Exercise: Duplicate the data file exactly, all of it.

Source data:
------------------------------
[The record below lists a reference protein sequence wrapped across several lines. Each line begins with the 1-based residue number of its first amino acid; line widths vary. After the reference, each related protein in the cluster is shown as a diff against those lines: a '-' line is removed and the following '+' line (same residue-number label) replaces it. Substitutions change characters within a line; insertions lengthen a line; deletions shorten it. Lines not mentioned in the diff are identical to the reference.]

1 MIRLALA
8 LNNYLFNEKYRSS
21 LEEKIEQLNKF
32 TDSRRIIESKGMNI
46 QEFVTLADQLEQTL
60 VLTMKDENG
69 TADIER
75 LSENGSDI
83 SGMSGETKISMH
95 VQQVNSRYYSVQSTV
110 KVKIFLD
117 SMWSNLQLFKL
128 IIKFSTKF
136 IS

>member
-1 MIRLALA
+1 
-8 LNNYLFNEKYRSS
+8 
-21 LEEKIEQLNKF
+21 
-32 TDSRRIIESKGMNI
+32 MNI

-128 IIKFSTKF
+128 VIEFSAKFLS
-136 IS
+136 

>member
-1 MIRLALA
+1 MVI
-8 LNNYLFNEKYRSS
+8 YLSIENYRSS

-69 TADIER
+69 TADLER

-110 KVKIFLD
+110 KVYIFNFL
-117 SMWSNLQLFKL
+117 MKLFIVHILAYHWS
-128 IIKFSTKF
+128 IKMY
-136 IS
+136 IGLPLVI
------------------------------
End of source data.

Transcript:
[The record below lists a reference protein sequence wrapped across several lines. Each line begins with the 1-based residue number of its first amino acid; line widths vary. After the reference, each related protein in the cluster is shown as a diff against those lines: a '-' line is removed and the following '+' line (same residue-number label) replaces it. Substitutions change characters within a line; insertions lengthen a line; deletions shorten it. Lines not mentioned in the diff are identical to the reference.]

1 MIRLALA
8 LNNYLFNEKYRSS
21 LEEKIEQLNKF
32 TDSRRIIESKGMNI
46 QEFVTLADQLEQTL
60 VLTMKDENG
69 TADIER
75 LSENGSDI
83 SGMSGETKISMH
95 VQQVNSRYYSVQSTV
110 KVKIFLD
117 SMWSNLQLFKL
128 IIKFSTKF
136 IS

>member
-1 MIRLALA
+1 
-8 LNNYLFNEKYRSS
+8 
-21 LEEKIEQLNKF
+21 
-32 TDSRRIIESKGMNI
+32 MNI

-128 IIKFSTKF
+128 VIEFSAKFLS
-136 IS
+136 

>member
-1 MIRLALA
+1 MVI
-8 LNNYLFNEKYRSS
+8 YLSIENYRSS

-69 TADIER
+69 TADLER

-110 KVKIFLD
+110 KVYIFNFL
-117 SMWSNLQLFKL
+117 MKLFIVHILAYHWS
-128 IIKFSTKF
+128 IKMY
-136 IS
+136 IGLPLVI